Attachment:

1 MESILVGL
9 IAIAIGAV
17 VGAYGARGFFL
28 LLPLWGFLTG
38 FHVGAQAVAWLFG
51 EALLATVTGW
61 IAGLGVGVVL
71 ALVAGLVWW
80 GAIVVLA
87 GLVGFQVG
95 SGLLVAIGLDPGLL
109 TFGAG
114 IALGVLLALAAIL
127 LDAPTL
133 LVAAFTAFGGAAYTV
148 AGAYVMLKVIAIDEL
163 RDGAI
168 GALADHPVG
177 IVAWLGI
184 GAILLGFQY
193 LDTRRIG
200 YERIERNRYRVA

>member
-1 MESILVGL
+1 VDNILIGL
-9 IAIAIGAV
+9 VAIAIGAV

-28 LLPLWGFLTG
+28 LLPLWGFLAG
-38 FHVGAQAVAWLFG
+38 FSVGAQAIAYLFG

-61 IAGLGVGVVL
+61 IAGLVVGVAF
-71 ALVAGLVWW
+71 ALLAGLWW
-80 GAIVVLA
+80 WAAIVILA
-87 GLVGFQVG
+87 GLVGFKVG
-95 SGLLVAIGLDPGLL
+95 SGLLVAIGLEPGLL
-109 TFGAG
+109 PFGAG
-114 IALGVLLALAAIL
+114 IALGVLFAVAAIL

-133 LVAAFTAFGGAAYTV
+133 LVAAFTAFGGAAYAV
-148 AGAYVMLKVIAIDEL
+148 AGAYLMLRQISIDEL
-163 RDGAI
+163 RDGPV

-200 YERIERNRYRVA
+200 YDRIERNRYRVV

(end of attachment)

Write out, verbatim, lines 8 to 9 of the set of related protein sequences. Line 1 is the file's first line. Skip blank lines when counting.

71 ALVAGLVWW
80 GAIVVLA